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The Financial Express

Dealing with medical emergencies

| Updated: November 06, 2020 22:31:15


Lankabangla and Fianancial Express Lankabangla and Fianancial Express
Dealing with medical emergencies

In medical emergencies, minutes make a difference between life and death. If minutes extend to hours on account of refusal of admission to hospitals -- one after another, the time lapse for medical attention unsurprisingly proves fatal. The death of newborn twins on Monday inside an ambulance on Bangabandhu Sheikh Mujib Medical University's premises once again exposes the woeful inadequacy of the healthcare system. The twins born in unusual circumstances on an auto-rickshaw on way to hospital needed immediate medical attention but although the Islami Bank Hospital at Mugda admitted their mother, they advised their father to take them to Dhaka Shishu Hospital. At the Shishu Hospital, the charge demanded was beyond the father's affordability and he then rushed to the BSMMU where after a long wait, the newborns expired without medical attention.

The shocked and bewildered father then arrived at the High Court (HC) premise with the bodies of the twins to seek justice for the negligence at the three hospitals. On information, a HC bench issued a suomoto rule on the authorities of the three hospitals to show cause why their inaction for admission and medication should not be declared illegal. The Islami Bank Hospital may have rightly referred to the Shishu Hospital for better treatment because the latter is a specialised medical care facility for babies and children. But at this hospital treatment is not free. Perhaps the babies needed treatment in intensive care unit (ICU) and a charge of Tk 5,000 for each baby a day was beyond the father's means. So, the poor man went to the BSMMU only to be disappointed.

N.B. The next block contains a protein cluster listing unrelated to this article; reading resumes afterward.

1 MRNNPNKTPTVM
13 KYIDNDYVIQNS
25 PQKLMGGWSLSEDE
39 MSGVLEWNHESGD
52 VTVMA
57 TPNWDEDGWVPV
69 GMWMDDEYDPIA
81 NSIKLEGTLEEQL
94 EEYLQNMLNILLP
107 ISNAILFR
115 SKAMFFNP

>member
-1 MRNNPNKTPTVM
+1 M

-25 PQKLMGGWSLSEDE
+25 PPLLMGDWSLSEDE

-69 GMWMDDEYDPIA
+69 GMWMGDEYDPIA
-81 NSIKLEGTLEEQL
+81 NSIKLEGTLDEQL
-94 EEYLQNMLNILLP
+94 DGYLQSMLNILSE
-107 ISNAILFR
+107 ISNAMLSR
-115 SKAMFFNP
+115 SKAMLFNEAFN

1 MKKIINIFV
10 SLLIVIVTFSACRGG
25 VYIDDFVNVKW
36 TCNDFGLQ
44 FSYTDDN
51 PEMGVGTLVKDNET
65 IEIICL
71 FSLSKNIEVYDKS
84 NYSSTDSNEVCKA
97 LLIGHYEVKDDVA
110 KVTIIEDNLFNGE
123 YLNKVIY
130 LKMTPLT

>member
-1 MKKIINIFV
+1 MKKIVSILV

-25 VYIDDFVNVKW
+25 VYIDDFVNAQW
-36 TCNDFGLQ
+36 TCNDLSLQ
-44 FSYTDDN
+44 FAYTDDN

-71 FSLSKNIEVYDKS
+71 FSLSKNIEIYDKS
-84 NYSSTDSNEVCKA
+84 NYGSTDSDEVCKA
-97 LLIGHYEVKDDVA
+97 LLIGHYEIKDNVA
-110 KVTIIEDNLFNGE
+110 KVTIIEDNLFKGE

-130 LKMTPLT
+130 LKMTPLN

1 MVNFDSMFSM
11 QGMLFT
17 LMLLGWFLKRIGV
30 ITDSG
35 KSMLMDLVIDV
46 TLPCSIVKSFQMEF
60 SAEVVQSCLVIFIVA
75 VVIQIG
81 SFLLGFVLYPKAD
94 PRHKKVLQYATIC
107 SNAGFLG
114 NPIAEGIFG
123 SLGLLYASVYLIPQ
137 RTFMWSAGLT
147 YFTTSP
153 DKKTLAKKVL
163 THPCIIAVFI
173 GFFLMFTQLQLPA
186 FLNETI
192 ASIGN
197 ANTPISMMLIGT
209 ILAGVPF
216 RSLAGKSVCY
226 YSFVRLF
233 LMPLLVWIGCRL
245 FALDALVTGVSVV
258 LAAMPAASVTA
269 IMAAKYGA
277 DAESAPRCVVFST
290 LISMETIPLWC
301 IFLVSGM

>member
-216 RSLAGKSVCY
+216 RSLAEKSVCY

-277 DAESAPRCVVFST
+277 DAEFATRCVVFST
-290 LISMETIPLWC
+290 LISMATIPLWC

Now this is not for the first time that critical patients including expectant mothers requiring immediate medical attention were turned away from hospital gates. It so happened that poor mothers, thus turned out, gave birth on the pavement even in normal time before the pandemic. The least said about the ordeal many patients suffering from diseases like heart complications had to undergo during the pandemic the better. A father of a doctor engaged in treatment of Covid patients had to be taken to as many as six hospitals before his admission to Kurmitola General Hospital where he breathed his last. He had died there before a doctor could pay him attention. More such cases were reported during the peak period of the pandemic.

Admittedly, hospitals are mostly overwhelmed. With all their limitations, at times they set unique humanitarian examples. There are cases, contrary to refusal of admission, where abandoned babies brought to hospitals have been given the best possible care, courtesy of a few doctors and nurses. A sterling example is the successful treatment of a baby who received a shot from a stray bullet in her mother's womb during a shoot-out between two rival groups in Magura in 2015.  It is the systemic weakness that leads to tragedies like the one the newborn babies met on Monday. Maternity wards are there but these are not well equipped to deal with complicated cases. So, one of the options is to improve the capacity of maternity wings or wards, the door of which should be kept open for pregnant mothers from low-income groups. The other option is to allocate a few beds in every hospital for treatment of such mothers and babies free of charge. 

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